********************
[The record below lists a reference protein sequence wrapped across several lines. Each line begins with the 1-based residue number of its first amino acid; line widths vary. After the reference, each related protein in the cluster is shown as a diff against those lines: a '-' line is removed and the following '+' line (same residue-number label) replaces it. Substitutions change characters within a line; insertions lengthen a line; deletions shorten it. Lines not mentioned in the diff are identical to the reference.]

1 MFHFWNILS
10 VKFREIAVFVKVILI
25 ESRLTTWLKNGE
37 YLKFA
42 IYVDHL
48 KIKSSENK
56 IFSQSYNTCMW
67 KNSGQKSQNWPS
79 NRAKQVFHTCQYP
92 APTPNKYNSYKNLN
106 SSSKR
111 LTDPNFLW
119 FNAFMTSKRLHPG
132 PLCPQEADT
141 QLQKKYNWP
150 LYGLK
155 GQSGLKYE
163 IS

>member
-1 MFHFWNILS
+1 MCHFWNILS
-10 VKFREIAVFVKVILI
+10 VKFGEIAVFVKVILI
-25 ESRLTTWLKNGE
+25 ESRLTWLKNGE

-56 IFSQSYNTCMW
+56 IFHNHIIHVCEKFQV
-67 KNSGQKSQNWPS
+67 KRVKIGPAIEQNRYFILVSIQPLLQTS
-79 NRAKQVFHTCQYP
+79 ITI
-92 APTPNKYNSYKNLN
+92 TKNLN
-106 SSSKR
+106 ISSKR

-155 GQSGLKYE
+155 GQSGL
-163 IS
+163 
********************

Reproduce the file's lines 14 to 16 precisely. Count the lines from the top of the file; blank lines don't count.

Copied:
119 FNAFMTSKRLHPG
132 PLCPQEADT
141 QLQKKYNWP